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Guilty: The Collapse Of Criminal Justice Unknown Binding – March 6, 1996

4.0 out of 5 stars 21 customer reviews

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Product Details

  • Unknown Binding
  • Publisher: Random House (March 6, 1996)
  • ASIN: B0041HMRP4
  • Average Customer Review: 4.0 out of 5 stars  See all reviews (21 customer reviews)

Customer Reviews

Top Customer Reviews

By D. Rizzo on July 28, 2001
Format: Paperback
This book pulls no punches and contains no fancy words. Harold Rothwax tells it like it is....
When the criminal justice system fails, and the obviously and often admittedly guilty go free to wreak more havoc on innocent citizens, we should feel outraged... and I'd guess that we do, when we hear about it as we do infrequently. But the sympathy extended to the perpetrators of violent crimes is both misplaced and as wrong as the crimes themselves. Rothwax, a judge, sees these decisions made routinely, as he deals with their aftermath. He is outraged. He is beyond outraged.
He makes a compelling case for a modification in our criminal justice system. Criminal juries shouldn't need 100% agreement to deliver a verdict, which they already don't need in civil cases. One lone kook shouldn't hold up what's obvious to a clear majority. He suggests forgetting Miranda... if someone is screaming confessions, it's a CONFESSION. What a lot of effort, time, and money those confessions save! Getting criminals off on technicalities -- especially technicalities that lawyers search for painstakingly with the sole goal of getting their clients off -- is a perverse and morally reprehensible function of the court, and it should be inadmissable when the parties involved behaved with logic and discretion to the satisfaction of the court.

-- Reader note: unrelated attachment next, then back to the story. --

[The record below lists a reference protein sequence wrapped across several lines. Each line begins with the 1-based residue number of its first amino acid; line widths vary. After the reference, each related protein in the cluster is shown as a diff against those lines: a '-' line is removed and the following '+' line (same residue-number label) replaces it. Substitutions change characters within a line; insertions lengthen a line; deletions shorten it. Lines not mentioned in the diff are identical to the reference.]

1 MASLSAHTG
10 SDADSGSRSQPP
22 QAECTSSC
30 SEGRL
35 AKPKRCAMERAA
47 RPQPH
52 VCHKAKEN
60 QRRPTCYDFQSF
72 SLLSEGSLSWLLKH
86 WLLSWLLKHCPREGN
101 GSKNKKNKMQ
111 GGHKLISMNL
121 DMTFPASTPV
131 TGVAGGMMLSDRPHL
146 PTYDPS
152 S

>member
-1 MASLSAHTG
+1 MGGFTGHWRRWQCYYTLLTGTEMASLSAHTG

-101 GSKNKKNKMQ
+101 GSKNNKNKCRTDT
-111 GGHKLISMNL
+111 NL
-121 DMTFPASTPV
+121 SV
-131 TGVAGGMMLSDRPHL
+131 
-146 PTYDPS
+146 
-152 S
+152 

The cases that Rothwax cites, cases in which innocent adults and children suffered at the hands of a meticulous and ill-advised court, will break your heart and make you scream for justice.
For this is a book about justice. It is not a book about law. Unfortunately, the two diverge more than the American public would like to acknowledge.
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Format: Hardcover
This book should be read and discussed in class by every law student, with a view to finding ways to improve our justice system. Not that all of Judge Rothwax's recommendations should be followed, but he certainly provides good starting points for a lively and instructive class discussion that could lead eventually to improvements in our system of justice which could benefit nearly everyone.

Judge Rothwax is, quite reasonably, incensed by the abuses of our legal system by defendants and their lawyers. He has detailed for us several examples of those abuses, and they are indeed horrible examples.

He offers, in the final chapter, ten recommendations, which I will address shortly, but first, attention should be called to the unusual nature of the Supreme Court of the State of New York. It is not at all comparable to the U.S. Supreme Court or to the Supreme Courts of most other states, which are courts of FINAL jurisdiction. The New York State Supreme Court is a court of ORIGINAL jurisdiction, not the highest court but for many cases, the lowest.

Now to the Judge's ten recommendations (pp. 237-238), each followed by my comment(s):